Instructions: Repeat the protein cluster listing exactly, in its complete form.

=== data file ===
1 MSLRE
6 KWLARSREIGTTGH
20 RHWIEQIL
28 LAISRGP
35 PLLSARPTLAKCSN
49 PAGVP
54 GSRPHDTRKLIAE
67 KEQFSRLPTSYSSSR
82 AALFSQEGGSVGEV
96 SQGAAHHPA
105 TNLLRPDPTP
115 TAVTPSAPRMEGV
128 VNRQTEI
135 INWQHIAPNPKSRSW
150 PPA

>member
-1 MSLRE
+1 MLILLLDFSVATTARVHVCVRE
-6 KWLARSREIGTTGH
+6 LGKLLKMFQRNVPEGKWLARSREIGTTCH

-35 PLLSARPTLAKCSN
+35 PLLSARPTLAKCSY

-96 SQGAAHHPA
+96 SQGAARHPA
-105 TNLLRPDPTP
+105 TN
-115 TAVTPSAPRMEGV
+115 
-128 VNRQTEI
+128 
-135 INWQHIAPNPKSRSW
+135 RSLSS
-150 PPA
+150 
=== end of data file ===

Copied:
1 MSLRE
6 KWLARSREIGTTGH
20 RHWIEQIL
28 LAISRGP
35 PLLSARPTLAKCSN
49 PAGVP
54 GSRPHDTRKLIAE
67 KEQFSRLPTSYSSSR
82 AALFSQEGGSVGEV
96 SQGAAHHPA
105 TNLLRPDPTP
115 TAVTPSAPRMEGV
128 VNRQTEI
135 INWQHIAPNPKSRSW
150 PPA

>member
-1 MSLRE
+1 MLILLLDFSVATTARVHVCVRE
-6 KWLARSREIGTTGH
+6 LGKLLKMFQRNVPEGKWLARSREIGTTCH

-35 PLLSARPTLAKCSN
+35 PLLSARPTLAKCSY

-96 SQGAAHHPA
+96 SQGAARHPA
-105 TNLLRPDPTP
+105 TN
-115 TAVTPSAPRMEGV
+115 
-128 VNRQTEI
+128 
-135 INWQHIAPNPKSRSW
+135 RSLSS
-150 PPA
+150 